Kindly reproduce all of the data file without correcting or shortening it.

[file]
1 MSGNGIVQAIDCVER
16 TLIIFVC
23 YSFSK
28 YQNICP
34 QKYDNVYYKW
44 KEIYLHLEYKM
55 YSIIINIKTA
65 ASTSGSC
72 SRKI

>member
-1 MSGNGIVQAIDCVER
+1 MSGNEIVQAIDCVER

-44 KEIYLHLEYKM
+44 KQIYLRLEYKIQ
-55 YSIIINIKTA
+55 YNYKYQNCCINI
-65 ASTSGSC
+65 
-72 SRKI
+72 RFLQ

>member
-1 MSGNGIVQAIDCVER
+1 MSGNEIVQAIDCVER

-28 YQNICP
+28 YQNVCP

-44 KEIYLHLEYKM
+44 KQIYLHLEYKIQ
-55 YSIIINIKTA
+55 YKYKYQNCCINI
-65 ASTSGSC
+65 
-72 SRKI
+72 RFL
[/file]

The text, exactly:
1 MSGNGIVQAIDCVER
16 TLIIFVC
23 YSFSK
28 YQNICP
34 QKYDNVYYKW
44 KEIYLHLEYKM
55 YSIIINIKTA
65 ASTSGSC
72 SRKI

>member
-1 MSGNGIVQAIDCVER
+1 MSGNEIVQAIDCVER

-44 KEIYLHLEYKM
+44 KQIYLRLEYKIQ
-55 YSIIINIKTA
+55 YNYKYQNCCINI
-65 ASTSGSC
+65 
-72 SRKI
+72 RFLQ

>member
-1 MSGNGIVQAIDCVER
+1 MSGNEIVQAIDCVER

-28 YQNICP
+28 YQNVCP

-44 KEIYLHLEYKM
+44 KQIYLHLEYKIQ
-55 YSIIINIKTA
+55 YKYKYQNCCINI
-65 ASTSGSC
+65 
-72 SRKI
+72 RFL